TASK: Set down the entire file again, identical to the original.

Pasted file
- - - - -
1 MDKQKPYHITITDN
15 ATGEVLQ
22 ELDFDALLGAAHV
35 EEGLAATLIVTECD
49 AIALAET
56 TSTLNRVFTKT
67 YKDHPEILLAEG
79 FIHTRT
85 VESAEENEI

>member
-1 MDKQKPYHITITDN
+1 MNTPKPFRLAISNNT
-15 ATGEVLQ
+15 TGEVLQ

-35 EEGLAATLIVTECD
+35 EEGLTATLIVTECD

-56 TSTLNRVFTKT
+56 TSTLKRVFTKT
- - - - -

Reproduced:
1 MDKQKPYHITITDN
15 ATGEVLQ
22 ELDFDALLGAAHV
35 EEGLAATLIVTECD
49 AIALAET
56 TSTLNRVFTKT
67 YKDHPEILLAEG
79 FIHTRT
85 VESAEENEI

>member
-1 MDKQKPYHITITDN
+1 MNTPKPFRLAISNNT
-15 ATGEVLQ
+15 TGEVLQ

-35 EEGLAATLIVTECD
+35 EEGLTATLIVTECD

-56 TSTLNRVFTKT
+56 TSTLKRVFTKT